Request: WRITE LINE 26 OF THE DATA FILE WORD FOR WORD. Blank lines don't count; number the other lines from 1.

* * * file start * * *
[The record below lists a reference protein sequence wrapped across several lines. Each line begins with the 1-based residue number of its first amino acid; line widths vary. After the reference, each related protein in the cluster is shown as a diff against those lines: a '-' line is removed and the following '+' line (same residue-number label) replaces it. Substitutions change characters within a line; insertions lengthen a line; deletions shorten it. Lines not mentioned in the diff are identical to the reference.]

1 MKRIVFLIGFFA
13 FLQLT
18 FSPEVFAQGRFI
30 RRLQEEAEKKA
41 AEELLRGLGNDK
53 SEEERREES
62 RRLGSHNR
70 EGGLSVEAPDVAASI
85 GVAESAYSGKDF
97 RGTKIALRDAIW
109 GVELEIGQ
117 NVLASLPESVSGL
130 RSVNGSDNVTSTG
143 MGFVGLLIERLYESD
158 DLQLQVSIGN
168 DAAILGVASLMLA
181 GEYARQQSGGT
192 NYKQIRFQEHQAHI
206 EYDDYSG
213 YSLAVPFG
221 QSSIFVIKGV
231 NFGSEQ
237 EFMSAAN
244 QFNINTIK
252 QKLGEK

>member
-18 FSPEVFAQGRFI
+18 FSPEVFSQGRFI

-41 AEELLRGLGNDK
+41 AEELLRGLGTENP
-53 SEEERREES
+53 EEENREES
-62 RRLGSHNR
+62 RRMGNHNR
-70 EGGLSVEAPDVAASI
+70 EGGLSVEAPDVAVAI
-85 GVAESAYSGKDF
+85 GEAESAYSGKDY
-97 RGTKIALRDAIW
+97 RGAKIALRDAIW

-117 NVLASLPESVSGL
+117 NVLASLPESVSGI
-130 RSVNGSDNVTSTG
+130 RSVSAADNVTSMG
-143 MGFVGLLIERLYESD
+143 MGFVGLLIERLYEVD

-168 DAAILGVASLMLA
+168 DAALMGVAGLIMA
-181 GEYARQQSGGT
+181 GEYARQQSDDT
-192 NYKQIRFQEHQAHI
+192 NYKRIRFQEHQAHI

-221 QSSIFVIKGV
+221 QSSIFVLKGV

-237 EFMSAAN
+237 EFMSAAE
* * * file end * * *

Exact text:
252 QKLGEK